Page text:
I actually didn't think this would be a big deal. Shows you what little I know.
It started yesterday afternoon. I had an errand to run (Parent Teacher conferences), so I left work at about 12:00. When I got back, I noticed a NorthWestCableNews van sitting outside our building. I'm used to limos outside the building (we sometimes get celebrities and other dignitaries showing up in the building and they usually come via limo), but not TV news trucks, so I wasn't quite sure what was up.
Then got to my floor of building 50, and I realized that there was a television crew in Steve Ball's office. And they were talking about the Vista sounds!
And then I noticed that Jim Allchin had posted this post describing some of the creative process involved in the Vista startup sound.
And this morning, while listening to the radio as we got up, Valorie shouted out: Hey, that's Steve Ball on NPR! (ok, she didn't shout, when I came back from feeding the cats, she asked "Did you hear the article about the Vista sounds on NPR?".
And Long Zheng posted up a phenominal comparison between the XP and Vista sounds which clearly shows off the work that the sound design team did to work on improving the XP sounds.
I had no idea that this would be this big. Cool :)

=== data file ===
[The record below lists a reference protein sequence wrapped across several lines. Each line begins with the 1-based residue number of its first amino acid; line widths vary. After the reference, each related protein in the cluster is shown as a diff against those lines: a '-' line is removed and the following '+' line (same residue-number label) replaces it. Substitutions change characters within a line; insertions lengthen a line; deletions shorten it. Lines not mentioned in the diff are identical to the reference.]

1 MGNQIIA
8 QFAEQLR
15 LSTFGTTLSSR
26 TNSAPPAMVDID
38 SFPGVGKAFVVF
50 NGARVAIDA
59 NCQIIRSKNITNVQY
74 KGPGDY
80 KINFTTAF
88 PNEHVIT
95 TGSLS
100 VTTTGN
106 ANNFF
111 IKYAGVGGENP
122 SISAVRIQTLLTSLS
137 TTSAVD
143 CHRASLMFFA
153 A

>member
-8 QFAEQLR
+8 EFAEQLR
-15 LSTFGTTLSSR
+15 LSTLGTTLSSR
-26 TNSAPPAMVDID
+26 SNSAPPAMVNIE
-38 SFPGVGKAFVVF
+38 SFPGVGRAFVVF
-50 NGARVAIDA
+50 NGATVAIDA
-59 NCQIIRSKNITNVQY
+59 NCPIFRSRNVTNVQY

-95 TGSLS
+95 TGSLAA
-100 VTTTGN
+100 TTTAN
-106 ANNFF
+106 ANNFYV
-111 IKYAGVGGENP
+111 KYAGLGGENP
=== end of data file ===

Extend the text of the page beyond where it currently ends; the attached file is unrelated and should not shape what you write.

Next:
And thus the tidal wave of Vista truly begins.
One topic that has come up occasionally during the tail portion of the Vista beta was around the sounds
Speaking of audio output, may be you have an answer to this, http://www.arstdesign.com/BBS/BulletinBoard.php?qs_id=1750.
Does Vista allow you to set the output level like VolumeLogic does?
Here's a link to Long Zheng's article:
I'm sorry, but the XP spunds are a lot better than the vista sounds, they all just sound the same (The Hardware insert/remove/error sounds for xp are so much better)
AC: Interestingly enough, I actually disagree. It's taken me a couple of weeks to get used to them, but on average, I like the Vista sounds better.
In particular, the hardware sounds are some of the ones that I think improved :). Go figure.
I also really like the IE click (navigation) sound, and the logon/logoff sound. They're much more subtle now, and don't intrude as much.
A horrible disaster that destroys people's lives and causes billions of dollars in damages?